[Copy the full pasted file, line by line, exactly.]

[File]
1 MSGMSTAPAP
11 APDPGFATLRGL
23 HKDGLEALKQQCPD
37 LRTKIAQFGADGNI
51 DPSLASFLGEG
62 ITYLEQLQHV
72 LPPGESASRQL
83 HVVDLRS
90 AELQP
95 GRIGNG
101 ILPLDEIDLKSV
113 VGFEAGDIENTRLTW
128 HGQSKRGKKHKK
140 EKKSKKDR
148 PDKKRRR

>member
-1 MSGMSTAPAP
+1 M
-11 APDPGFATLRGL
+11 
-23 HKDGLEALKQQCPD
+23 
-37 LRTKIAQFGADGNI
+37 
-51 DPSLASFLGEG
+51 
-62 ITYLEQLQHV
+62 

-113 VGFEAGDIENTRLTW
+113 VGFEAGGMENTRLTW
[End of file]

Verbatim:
1 MSGMSTAPAP
11 APDPGFATLRGL
23 HKDGLEALKQQCPD
37 LRTKIAQFGADGNI
51 DPSLASFLGEG
62 ITYLEQLQHV
72 LPPGESASRQL
83 HVVDLRS
90 AELQP
95 GRIGNG
101 ILPLDEIDLKSV
113 VGFEAGDIENTRLTW
128 HGQSKRGKKHKK
140 EKKSKKDR
148 PDKKRRR

>member
-1 MSGMSTAPAP
+1 M
-11 APDPGFATLRGL
+11 
-23 HKDGLEALKQQCPD
+23 
-37 LRTKIAQFGADGNI
+37 
-51 DPSLASFLGEG
+51 
-62 ITYLEQLQHV
+62 

-113 VGFEAGDIENTRLTW
+113 VGFEAGGMENTRLTW